Cardiac Drift: What, Why, and Training

Cardiac Drift: What, Why, and Training

Harry Pino, PhD

Don’t get too caught up with your numbers.

Have you ever paid close attention to your heart rate on a long run or race? You probably noticed that your heart rate gradually increased even if you were maintaining a steady pace.

Why does this happen and what should we do about it?

This naturally occurring phenomenon is called cardiac drift and is common in endurance sports. It’s nothing to worry about but, if you train by heart rate or if you check on your heart rate after your runs, it’s something to be aware of.

What is cardiac drift?

Our heart rate naturally increases as we run. Why?

Dehydration is a large factor in cardiac drift. As your body gets more dehydrated, your blood plasma is reduced and your blood becomes thicker and harder to move through the vessels. This leads to your heart having to work harder to move the same amount of red blood cells. Unless the dehydration is severe, this isn’t something to worry about. Just realize that even being slightly dehydrated can cause your heart rate to go up slightly.

Body temperature also plays a role in cardiac drift. As you get warmer, your body prioritizes maintaining a safe temperature above all else. One of the most effective ways to cool your body is to pump more blood to your skin, which is why your skin might look more pink or red after a hard workout in high temperatures. If more blood is going to your skin, your heart will have to work harder in order to provide the same amount of blood to your working muscles.

Hormones, stress, and fatigue also play a role in cardiac drift. It’s a pretty small role but fatigue stresses the body, which causes hormones to be released that affect your heart rate.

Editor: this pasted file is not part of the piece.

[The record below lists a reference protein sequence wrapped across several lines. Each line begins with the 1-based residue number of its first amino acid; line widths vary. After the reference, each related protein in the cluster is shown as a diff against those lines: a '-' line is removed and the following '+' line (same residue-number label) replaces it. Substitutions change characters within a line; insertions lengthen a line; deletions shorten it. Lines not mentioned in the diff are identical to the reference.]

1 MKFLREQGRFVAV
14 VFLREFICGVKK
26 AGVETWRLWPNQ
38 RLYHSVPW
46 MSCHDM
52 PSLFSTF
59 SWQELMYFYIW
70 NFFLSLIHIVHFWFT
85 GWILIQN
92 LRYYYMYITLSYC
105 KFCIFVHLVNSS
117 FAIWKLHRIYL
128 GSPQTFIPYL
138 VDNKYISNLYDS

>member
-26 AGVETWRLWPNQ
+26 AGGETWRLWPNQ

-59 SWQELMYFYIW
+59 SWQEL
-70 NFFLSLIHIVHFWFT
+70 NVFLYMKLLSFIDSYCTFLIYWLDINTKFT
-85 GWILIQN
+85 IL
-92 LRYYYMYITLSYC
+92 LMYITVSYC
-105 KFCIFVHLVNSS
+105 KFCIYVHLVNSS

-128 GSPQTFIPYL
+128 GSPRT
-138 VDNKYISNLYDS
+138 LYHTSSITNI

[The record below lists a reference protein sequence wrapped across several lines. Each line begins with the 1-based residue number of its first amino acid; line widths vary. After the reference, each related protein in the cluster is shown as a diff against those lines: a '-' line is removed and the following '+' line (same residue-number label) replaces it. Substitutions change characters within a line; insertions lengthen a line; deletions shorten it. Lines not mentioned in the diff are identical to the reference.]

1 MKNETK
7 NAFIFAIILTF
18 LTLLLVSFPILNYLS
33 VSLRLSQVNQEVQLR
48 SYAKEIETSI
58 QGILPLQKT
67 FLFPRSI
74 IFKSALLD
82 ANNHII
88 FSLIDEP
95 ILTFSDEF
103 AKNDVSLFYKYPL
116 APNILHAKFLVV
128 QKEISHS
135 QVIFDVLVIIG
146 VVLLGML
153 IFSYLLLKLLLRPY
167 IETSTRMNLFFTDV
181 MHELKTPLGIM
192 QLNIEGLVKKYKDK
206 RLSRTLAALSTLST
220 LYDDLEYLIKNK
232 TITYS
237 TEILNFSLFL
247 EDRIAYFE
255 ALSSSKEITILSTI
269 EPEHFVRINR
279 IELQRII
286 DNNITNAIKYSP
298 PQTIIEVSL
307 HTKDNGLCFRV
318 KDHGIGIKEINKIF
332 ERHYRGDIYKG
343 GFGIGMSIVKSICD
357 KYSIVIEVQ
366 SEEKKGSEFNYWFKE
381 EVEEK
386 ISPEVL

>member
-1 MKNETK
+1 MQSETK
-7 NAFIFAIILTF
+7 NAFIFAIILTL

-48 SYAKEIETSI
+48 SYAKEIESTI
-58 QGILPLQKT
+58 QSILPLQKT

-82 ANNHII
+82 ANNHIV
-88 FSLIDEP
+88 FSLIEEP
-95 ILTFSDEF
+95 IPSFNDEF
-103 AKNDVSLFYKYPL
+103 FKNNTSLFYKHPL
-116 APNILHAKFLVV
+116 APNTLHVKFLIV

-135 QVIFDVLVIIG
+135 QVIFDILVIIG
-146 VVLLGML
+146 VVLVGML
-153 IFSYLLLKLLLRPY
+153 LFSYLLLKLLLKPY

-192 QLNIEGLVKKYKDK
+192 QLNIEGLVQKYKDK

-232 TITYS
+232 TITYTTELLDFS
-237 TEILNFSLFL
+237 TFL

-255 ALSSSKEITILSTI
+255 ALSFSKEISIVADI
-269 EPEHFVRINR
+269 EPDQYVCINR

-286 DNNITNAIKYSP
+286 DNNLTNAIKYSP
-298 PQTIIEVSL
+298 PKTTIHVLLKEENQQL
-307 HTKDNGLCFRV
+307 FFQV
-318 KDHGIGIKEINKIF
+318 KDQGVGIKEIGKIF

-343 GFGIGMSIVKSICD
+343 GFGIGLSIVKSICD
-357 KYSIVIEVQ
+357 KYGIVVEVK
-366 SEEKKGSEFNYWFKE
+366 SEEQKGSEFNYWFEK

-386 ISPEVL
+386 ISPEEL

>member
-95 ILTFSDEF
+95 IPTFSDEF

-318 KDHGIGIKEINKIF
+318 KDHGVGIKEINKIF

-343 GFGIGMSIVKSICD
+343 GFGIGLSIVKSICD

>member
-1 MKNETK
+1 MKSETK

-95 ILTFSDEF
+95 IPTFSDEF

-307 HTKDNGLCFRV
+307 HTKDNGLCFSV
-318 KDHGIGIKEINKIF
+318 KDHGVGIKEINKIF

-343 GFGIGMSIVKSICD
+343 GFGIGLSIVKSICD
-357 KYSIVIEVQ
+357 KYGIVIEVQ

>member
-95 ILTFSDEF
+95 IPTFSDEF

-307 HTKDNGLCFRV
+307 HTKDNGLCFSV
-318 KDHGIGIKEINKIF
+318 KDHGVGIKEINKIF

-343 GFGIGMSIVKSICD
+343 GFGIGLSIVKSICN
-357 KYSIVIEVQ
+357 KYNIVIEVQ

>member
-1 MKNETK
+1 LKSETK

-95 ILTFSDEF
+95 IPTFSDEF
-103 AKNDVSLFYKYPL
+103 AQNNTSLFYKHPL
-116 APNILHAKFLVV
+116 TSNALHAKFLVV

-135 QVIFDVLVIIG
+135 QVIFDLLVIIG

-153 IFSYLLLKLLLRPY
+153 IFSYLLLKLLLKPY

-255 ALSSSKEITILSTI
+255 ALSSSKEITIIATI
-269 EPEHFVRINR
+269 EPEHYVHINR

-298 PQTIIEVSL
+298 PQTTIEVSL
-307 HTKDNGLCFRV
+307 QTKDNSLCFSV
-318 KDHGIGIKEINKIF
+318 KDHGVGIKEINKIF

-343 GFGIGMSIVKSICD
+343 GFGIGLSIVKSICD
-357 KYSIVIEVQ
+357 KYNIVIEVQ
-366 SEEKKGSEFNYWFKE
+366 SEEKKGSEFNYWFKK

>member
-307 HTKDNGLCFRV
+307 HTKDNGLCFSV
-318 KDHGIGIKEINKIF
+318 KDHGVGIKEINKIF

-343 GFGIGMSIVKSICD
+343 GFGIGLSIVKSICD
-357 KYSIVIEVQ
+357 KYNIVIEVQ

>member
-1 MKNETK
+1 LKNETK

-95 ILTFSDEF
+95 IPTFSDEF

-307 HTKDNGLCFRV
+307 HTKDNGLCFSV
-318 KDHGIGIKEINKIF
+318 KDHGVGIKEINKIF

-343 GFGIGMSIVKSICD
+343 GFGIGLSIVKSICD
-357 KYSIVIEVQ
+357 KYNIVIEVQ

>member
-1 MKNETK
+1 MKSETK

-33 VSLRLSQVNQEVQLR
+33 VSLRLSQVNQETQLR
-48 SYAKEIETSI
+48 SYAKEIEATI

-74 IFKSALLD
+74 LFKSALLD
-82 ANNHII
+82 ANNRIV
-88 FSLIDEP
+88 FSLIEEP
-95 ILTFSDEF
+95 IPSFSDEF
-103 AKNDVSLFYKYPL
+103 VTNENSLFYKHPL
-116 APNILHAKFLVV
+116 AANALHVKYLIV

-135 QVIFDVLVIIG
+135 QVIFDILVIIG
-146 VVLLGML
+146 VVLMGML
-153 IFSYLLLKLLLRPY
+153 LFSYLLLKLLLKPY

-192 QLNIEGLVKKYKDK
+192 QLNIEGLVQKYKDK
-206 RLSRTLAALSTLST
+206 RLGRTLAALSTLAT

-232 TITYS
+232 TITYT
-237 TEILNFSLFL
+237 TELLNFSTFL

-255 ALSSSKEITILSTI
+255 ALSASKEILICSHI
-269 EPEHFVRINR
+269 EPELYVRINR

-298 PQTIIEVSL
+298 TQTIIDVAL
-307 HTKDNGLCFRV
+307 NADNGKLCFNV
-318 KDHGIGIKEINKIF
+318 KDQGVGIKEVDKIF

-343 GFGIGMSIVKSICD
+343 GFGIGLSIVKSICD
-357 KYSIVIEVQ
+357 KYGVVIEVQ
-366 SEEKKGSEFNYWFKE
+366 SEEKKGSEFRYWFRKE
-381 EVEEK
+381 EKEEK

What should we do about cardiac drift?

Accept the drift. Don’t fight it.

If we’re training by heart rate and don’t account for cardiac drift, we’re going to slow throughout a run to maintain a given heart rate target. Experienced runners and coaches know we ideally want the opposite. Maintain a steady pace or even get slightly faster as the run goes on. This means don’t panic when you see your heart rate gradually increasing throughout a run. Instead, just keep doing your thing and let your body do what it needs to do.

If you want to train by heart rate, target ranges, not precise numbers. Start at the lower end of the target range and understand that, as the run goes on, you’ll naturally move toward the higher end of the range.

Especially on race day, don’t worry about the drift. Consider the factors I mentioned above. You might experience a bit (or a lot) more of each of those things when you’re pushing yourself to the limit on race day. If you’re feeling as good as should be expected and running well, don’t slow down on race day just because your late race heart rate may be higher than expected from earlier in the run.